Scenario #7 - Radical Ecology

How plants help us imagine new worlds

With: Antónia Szabari & Natania Meeker, Becky Ripley & Tim Atack (Forest 404), Ersin Han Ersin (Marshmallow Laser Feast), and Ken Wu. Moderated by Puck van Dijk.

This event will be streamed live on our website, Facebook and Vimeo on May 14th, 20.00 - 22.00 CET.

WATCH

You have probably seen it before: mosses that cover paving stones, rocks or trees. These are non-vascular plants, meaning they don’t have deep roots. The first land plants appeared around 470 million years ago during the Ordovicium, a geological era during which life on earth rapidly diversified. Although the world has changed an awful lot since that time, the mosses are still here to this day.

In the last few years there has been a lot of interest in ancient plant life-forms, and we are still a long ways from learning everything there is to know. In fact, it is a feat we will never achieve. Developments in science and technology gives us more and more insights into natural processes. We have found that plants and trees communicate through underground networks of fungi that transmit water, carbon, nitrogen and other information, nutriments and minerals.

What histories lie stored in trees and plants, and what can we learn from the way they have survived on Earth for millions of years? How do artists portray the lessons that plant life has to teach us?

Antónia Szabari
Natania Meeker

Antónia Szabari & Natania Meeker

Antónia Szabari and Natania Meeker co-wrote the book, ‘Radical Botany: Plants and Speculative Fiction’, excavating a tradition in which plants participate in the effort to imagine new worlds and envision new futures. According to both professors, the recognition of the liveliness and animation of plants has mobilized speculative creation in both fiction, film, and art.

Natania Meeker teaches at the University of Southern California in the departments of French and Italian and Comparative Literature. Her interests include feminist theory and thought, the eighteenth century in its more speculative dimensions, and plants on the move. She is currently at work on a project on eighteenth-century women authors entitled Illusion Without Error.

Antónia Szabari is Associate professor of French and Comparative Literature at the University of Southern California in Los Angeles. She has written essays on the public sphere, early modern diplomacy, the history of botany, plant horror, and vegetal ontology. Her writings probes the power of fiction in a broad sense to think about society and the environment, preferably together.

Ersin Han Ersin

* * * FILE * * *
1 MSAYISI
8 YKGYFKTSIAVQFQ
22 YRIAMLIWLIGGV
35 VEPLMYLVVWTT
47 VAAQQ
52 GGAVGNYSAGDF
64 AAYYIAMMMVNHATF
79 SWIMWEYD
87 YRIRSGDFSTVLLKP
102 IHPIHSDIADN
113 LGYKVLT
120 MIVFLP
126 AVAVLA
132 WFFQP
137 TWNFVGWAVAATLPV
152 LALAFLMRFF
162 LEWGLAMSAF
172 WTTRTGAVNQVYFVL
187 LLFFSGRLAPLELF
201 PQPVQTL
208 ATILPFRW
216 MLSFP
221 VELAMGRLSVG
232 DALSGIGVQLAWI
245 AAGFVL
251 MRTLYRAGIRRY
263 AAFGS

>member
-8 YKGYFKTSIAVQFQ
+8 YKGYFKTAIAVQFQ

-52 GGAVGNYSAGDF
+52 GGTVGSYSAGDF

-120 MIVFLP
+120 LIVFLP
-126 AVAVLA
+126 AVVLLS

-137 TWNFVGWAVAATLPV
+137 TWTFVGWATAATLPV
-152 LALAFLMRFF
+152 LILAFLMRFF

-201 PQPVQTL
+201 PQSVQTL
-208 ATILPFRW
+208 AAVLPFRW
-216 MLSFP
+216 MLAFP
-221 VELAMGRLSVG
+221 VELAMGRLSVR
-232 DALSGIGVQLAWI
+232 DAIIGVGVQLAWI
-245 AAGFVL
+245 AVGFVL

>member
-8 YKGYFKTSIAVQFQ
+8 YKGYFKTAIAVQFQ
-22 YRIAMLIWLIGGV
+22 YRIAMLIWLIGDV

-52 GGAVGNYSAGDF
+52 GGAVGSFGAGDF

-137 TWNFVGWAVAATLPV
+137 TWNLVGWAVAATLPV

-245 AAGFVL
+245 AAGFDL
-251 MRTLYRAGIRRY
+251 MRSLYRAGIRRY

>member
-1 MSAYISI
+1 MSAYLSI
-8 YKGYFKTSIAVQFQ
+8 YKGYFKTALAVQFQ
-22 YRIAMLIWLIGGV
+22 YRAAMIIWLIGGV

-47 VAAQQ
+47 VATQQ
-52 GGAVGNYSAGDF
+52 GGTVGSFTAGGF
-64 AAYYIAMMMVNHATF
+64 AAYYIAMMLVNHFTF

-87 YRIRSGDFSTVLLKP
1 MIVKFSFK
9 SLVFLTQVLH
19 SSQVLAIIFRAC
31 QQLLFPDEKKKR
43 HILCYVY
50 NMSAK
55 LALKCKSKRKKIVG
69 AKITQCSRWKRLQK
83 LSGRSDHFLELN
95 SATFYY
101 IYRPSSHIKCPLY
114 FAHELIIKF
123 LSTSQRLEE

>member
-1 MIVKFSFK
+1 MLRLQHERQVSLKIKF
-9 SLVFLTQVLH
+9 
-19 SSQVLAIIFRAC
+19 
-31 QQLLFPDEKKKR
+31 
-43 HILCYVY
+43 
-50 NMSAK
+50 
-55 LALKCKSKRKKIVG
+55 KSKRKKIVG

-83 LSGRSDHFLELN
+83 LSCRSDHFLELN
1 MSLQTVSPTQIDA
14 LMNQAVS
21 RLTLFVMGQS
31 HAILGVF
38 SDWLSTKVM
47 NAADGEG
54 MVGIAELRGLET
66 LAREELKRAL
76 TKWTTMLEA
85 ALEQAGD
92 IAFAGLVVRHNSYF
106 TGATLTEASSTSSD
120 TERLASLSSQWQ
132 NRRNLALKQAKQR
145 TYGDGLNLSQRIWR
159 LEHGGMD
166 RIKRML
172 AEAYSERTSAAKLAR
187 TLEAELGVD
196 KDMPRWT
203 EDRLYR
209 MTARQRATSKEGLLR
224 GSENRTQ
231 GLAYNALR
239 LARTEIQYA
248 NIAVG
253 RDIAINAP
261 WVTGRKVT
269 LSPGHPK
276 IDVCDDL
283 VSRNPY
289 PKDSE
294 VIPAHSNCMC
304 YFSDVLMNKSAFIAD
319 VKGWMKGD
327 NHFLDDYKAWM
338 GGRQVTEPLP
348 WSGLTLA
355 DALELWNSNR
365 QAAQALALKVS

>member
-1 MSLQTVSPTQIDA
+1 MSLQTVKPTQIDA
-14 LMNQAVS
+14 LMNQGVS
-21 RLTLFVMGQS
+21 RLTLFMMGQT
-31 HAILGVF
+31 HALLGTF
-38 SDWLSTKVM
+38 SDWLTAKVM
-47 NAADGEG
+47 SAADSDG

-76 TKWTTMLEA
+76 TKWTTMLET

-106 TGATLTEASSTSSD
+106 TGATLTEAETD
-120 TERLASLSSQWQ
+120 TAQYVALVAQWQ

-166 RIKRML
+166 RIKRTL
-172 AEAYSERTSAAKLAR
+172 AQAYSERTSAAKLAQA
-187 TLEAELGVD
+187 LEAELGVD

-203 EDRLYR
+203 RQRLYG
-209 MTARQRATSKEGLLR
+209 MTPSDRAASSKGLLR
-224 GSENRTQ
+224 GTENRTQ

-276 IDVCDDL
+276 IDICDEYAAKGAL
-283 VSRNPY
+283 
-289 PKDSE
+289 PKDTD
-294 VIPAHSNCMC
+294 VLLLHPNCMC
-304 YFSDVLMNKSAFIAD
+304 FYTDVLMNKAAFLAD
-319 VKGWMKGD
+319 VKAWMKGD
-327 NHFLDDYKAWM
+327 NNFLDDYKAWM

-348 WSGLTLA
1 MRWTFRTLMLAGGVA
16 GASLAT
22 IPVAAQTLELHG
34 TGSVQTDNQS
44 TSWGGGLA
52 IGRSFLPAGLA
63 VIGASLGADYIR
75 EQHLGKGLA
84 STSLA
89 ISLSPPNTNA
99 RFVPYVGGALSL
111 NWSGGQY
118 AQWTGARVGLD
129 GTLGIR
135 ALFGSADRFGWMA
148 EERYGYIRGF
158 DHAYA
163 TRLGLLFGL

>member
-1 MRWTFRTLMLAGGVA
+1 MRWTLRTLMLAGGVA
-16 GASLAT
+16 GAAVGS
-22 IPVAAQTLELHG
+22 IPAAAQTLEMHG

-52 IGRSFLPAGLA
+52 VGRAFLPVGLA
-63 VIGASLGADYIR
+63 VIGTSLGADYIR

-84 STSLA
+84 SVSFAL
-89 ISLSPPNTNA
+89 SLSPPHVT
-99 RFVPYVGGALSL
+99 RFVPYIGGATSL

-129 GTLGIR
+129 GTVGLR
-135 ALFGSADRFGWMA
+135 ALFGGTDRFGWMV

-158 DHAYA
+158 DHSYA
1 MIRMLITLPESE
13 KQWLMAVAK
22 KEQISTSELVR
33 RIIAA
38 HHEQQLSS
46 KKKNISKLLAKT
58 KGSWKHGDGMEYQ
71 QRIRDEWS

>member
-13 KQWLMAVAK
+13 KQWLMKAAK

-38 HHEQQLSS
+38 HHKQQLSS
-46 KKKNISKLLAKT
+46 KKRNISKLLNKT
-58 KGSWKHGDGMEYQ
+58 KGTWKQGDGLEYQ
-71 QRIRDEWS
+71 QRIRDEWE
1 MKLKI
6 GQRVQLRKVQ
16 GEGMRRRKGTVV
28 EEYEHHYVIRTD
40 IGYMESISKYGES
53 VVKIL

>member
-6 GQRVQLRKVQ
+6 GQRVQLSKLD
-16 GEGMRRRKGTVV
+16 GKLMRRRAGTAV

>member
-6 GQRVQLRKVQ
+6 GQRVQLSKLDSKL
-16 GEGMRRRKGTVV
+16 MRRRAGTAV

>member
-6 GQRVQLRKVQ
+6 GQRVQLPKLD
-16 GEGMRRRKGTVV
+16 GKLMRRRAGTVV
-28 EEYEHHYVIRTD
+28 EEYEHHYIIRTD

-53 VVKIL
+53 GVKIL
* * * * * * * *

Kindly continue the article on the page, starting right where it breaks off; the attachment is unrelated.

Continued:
Ersin Han Ersin

Ersin Han Ersin is an artist, director, and creative director of London based experiential studio Marshmallow Laser Feast. Ersin’s art practice combines a wide range of disciplines including sculpture, installation, live performance, and mixed reality.

His work illuminates the hidden natural forces that surround us, inviting participants to navigate with a sensory perception beyond their daily experience. In these spaces, the known physical world is removed to reveal networks, processes, and systems that are at once sublime, underpinned by research, and fundamental to life on Earth.

Forest404

Becky Ripley & Tim Atack (Forest 404)

Becky Ripley works for the BBC, where she can be heard as a producer-presenter of wild science stories in Radio 4’s ‘Naturebang’, ‘Blue Planet II: the podcast’ (2017) and ‘Planet Puffin’ (2019). She has won both national and international awards for her work. Together with composer and writer Timothy X Atack she developed the podcast Forest 404, an environmental sci-fi thriller in which facts, fiction and soundscapes confront us with climate change, extinction and loss. The podcast is paired with The Forest 404 Experiment: an online experiment in which listeners from all over the world react to sounds from nature. Sounds that we will, one day perhaps, be sorry to have lost.

Ken Wu

Ken Wu

Ken Wu is an activist who is on a mission to save primeval forests. Most of us won’t question the importance of forests on earth. Forests make the earth and the climate livable and stimulate biodiversity. Yet we continue to cut them down on a large scale. How do we deal with our ancient trees, and what else can we do? What can we learn from primeval forests that have survived for such a long time? What about the ancient intelligence of trees and forests? Ken Wu fill will focus mainly on the ecology and politics of protecting old-growth and temperate forests to help avert both the extinction crisis and the climate crisis, and on organizing environmental campaigns.

Puck van Dijk

Puck van Dijk

Moderator of this online evening is Puck van Dijk. Puck works as a philosophical discussion leader, moderator, and trainer in the public and commercial sector. She also works as a theater director is the co-founder and co-artistic leader of PLAY productions where she creates immersive performances that consist of an integration of film, theater and location.

Date
& Time

  • 14 May
    20:00 – 22:00